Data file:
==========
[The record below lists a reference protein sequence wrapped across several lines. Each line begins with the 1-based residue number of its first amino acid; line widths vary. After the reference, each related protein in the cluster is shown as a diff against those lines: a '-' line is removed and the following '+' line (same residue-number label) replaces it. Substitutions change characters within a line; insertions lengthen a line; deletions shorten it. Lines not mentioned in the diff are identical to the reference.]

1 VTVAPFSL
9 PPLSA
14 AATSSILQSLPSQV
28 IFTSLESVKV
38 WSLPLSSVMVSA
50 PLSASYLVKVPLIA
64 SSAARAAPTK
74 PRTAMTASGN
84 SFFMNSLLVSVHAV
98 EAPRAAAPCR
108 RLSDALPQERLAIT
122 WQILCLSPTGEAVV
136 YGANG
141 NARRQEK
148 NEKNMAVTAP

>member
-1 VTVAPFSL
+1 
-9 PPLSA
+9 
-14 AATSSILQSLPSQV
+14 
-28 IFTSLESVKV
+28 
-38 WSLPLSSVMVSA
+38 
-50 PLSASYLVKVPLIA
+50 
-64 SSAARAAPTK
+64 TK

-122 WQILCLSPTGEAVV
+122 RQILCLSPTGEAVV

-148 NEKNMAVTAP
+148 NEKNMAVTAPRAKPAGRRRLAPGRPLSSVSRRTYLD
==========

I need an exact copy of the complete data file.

[The record below lists a reference protein sequence wrapped across several lines. Each line begins with the 1-based residue number of its first amino acid; line widths vary. After the reference, each related protein in the cluster is shown as a diff against those lines: a '-' line is removed and the following '+' line (same residue-number label) replaces it. Substitutions change characters within a line; insertions lengthen a line; deletions shorten it. Lines not mentioned in the diff are identical to the reference.]

1 VTVAPFSL
9 PPLSA
14 AATSSILQSLPSQV
28 IFTSLESVKV
38 WSLPLSSVMVSA
50 PLSASYLVKVPLIA
64 SSAARAAPTK
74 PRTAMTASGN
84 SFFMNSLLVSVHAV
98 EAPRAAAPCR
108 RLSDALPQERLAIT
122 WQILCLSPTGEAVV
136 YGANG
141 NARRQEK
148 NEKNMAVTAP

>member
-1 VTVAPFSL
+1 
-9 PPLSA
+9 
-14 AATSSILQSLPSQV
+14 
-28 IFTSLESVKV
+28 
-38 WSLPLSSVMVSA
+38 
-50 PLSASYLVKVPLIA
+50 
-64 SSAARAAPTK
+64 TK

-122 WQILCLSPTGEAVV
+122 RQILCLSPTGEAVV

-148 NEKNMAVTAP
+148 NEKNMAVTAPRAKPAGRRRLAPGRPLSSVSRRTYLD